In the spring and fall when temperatures permit, windows around the building’s perimeter open automatically and air flows inside the classrooms and offices. From there the air goes through high level openings in the partition walls into corridors, which in turn link into the atria. The stack effect in the courtyard atria is strong enough to draw in the perimeter air thanks to openings at the upper levels of the space which expel the air. The openings are automatically controlled, and have wind-detection sensors that close them to eliminate down draughts.
To further boost the stack effect and movement of air, massive smoke exhaust fans, which are required by the building code for fire protection, do double duty and can be operated at a slow speed to exhaust ventilation air from the atrium when necessary. The systems are all controlled by a Johnson Controls Metasys building automation system.
In the winter and summer, when outside temperatures are extreme, the building is heated and cooled by perimeter fan coils fed from the York campus’s chilled water and steam lines.
Ventilation during winter and summer is by two air-handlers, with CO2 detectors to control the outdoor air flow. One air-handler delivers outdoor air at the basement and main floor levels to supply the lecture theatres. The theatres have underfloor air delivery to encourage “stratification,” i.e. while the occupants at the lower level are kept comfortable, temperatures in the empty upper spaces are allowed to be higher. During mid-season mode the theatres draw outdoor air through an intake grate at grade. The large theatre relieves air through the roof by gravity relief hoods with motorized dampers.
The other air handler serves the rest of the building. Its outdoor air mixes with return air in the corridor and atrium spaces, and is then drawn into the closet fan coil units for distributing into the classrooms and offices. Each office has damper control over its own supply air grille, and the laboratories and classrooms have independent thermostats.
Conveying the electrical conduit and substantial communications cabling to the various workstations was a challenge to do discreetly in an interior that is mostly exposed concrete and open ceilings. Kevin Hydes, P.Eng. of Keen Engineering suggested integrating the cables and power raceways into the air handling passageway around the building’s perimeter. The resulting cabinetry even does triple duty as a work surface for the students.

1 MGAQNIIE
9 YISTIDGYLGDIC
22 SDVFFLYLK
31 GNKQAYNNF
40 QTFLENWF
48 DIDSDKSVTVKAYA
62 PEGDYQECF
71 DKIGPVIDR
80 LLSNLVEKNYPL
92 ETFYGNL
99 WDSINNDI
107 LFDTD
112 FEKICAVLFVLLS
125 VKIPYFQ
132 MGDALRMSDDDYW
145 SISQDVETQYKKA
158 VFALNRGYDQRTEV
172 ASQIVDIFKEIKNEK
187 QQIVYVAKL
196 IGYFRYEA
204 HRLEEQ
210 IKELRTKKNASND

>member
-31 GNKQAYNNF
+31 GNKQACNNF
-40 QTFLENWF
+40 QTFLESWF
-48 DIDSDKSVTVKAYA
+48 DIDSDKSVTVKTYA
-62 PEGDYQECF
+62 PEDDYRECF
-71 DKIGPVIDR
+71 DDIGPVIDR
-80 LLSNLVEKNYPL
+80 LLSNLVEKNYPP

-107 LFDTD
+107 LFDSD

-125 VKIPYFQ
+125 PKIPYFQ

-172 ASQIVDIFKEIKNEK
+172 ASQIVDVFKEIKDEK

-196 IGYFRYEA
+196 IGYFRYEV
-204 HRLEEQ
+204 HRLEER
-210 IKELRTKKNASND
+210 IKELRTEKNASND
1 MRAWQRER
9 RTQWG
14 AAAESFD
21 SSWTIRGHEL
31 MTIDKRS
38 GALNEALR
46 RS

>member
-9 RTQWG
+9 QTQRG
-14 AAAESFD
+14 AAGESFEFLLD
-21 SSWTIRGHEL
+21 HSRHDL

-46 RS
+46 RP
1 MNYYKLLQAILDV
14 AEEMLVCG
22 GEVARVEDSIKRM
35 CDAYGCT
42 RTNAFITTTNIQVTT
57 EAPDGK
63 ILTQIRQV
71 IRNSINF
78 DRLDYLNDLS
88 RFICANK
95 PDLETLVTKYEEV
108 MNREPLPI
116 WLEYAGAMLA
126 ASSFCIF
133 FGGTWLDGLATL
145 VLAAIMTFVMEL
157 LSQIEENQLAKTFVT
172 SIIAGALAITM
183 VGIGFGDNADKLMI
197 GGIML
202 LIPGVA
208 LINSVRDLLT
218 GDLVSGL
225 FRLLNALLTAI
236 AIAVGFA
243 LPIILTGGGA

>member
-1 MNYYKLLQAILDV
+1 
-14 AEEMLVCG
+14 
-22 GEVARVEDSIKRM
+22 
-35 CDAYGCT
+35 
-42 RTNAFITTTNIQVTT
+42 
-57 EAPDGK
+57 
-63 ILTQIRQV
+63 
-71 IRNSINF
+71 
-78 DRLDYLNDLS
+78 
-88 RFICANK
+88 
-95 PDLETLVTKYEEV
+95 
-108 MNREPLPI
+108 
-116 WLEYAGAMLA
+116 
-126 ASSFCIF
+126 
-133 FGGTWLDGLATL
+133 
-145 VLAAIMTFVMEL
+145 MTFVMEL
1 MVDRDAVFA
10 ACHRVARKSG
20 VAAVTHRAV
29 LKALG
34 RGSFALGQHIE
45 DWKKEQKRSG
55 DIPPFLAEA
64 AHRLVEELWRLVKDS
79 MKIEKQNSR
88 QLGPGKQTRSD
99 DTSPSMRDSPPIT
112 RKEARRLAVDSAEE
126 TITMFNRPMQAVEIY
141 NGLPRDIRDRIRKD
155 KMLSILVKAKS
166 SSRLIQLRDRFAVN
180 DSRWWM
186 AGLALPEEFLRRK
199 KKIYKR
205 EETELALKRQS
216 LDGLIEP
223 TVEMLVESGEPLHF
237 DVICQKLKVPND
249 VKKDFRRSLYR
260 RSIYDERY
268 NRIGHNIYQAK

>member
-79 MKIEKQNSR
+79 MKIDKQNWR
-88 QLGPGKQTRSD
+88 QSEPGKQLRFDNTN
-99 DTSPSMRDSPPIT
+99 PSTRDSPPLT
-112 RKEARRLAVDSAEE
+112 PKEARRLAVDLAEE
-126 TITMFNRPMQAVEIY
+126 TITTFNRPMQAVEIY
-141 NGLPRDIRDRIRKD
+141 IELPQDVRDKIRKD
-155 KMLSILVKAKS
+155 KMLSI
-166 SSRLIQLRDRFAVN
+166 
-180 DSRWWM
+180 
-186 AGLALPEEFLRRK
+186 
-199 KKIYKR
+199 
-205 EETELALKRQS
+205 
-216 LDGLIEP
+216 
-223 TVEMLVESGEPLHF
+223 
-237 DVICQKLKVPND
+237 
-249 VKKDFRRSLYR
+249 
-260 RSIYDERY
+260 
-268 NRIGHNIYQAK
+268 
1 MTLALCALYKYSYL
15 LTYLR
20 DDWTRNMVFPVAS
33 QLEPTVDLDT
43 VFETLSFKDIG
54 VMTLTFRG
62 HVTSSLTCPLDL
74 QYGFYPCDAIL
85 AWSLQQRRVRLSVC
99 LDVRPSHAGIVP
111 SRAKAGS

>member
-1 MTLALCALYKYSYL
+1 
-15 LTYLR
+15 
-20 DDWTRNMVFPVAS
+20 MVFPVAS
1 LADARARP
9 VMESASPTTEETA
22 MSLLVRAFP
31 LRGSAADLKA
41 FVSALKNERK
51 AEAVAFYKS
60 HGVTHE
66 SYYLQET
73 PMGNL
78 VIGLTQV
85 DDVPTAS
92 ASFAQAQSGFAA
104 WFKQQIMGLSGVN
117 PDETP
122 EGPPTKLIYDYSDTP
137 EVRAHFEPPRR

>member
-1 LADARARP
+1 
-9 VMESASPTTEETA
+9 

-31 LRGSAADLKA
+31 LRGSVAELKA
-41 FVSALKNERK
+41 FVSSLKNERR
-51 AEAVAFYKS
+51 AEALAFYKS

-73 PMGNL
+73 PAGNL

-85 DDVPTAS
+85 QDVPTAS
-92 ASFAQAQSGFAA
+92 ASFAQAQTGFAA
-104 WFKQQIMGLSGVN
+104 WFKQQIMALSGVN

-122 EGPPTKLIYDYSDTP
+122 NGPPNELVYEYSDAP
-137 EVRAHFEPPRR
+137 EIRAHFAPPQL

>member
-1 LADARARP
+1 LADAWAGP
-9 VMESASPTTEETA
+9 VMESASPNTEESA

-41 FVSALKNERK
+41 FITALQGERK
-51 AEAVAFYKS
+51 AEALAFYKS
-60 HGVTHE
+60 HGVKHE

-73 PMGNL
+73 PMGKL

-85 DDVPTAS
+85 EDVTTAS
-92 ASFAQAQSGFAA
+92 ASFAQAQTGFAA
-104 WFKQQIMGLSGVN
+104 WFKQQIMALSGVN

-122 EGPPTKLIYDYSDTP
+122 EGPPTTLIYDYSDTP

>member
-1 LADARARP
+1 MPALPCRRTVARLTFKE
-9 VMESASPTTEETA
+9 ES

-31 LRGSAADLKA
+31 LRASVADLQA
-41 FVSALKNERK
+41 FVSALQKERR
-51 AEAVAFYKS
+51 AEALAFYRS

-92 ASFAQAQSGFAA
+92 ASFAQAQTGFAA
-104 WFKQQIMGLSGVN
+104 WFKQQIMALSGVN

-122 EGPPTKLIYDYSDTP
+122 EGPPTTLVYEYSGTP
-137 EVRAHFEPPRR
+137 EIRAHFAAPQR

As part of the energy-saving strategy, users have to tolerate a broader range of temperature and humidity conditions than they might in a standard building. The temperature in the lecture theatres, for example, will be as warm as 78F in the stratified zone, although only 75F in the occupied zone. In winter the atria will be maintained at a cool 65-68F, while the classrooms and offices will have a set point of 70-72F. These stepped temperatures may actually benefit the users as they will have a transition zone to help them adjust when entering the building from an extremely cold or hot day outside.
The lighting load is 0.9 watts per square foot — much less than the ASHRAE 90.1 standard of 1.84 watts per square foot. Corrie Burt, P.Eng. of Carinci Burt Rogers says they managed this saving with high-efficiency sources and equipment, and by “placing light where it was needed,” often by combining direct with indirect light. In the court atrium, for example, they combined floodlighting with indirect light on the roof trusses from large bi-ax compact fluorescent lamps. Occupancy sensors and photocells dim lights when they’re not needed. Fire protection involved full sprinklering, addressable smoke detectors, and a fire alarm system that triggers the exit doors to open and fans to remove smoke from the building immediately.
The building’s mechanical equipment size is reduced by half thanks to the various energy saving strategies. It it is expected to consume 1,940 MJ/m2 a year for prime energy, producing 67 kilograms per square metre of CO2. Over its 75-year life it is predicted to save 85,700 tonnes of greenhouse gas emissions.
As the green building movement ambles slowly along in Canada, it is the universities that are taking the lead. York University and the University of British Columbia are at least two that have decided to take the bull by the proverbial green horns and have adopted formal policies on sustainable design. Administrators at those institutions are now dictating that new construction on their campuses has to conform to strict environmental standards. Hopefully more client groups
will soon pick up the trail set by academe.– Bronwen LedgerCCE
Client: York University
Mechanical engineering: Keen Engineering (Mike Godawa, P.Eng., Kevin Hydes, P.Eng., Wilson Cheng, P.Eng.)
Electrical engineering: Carinci Burt Rogers Engineering (Corrie Burt, P.Eng.)
Structural engineering: Yolles (David Gray, P.Eng.)
Architects: Busby + Assoc./Van Nostri Di Castri/Architects Alliance
Images: Courtesy Architects Alliance
Photography: Steven Evans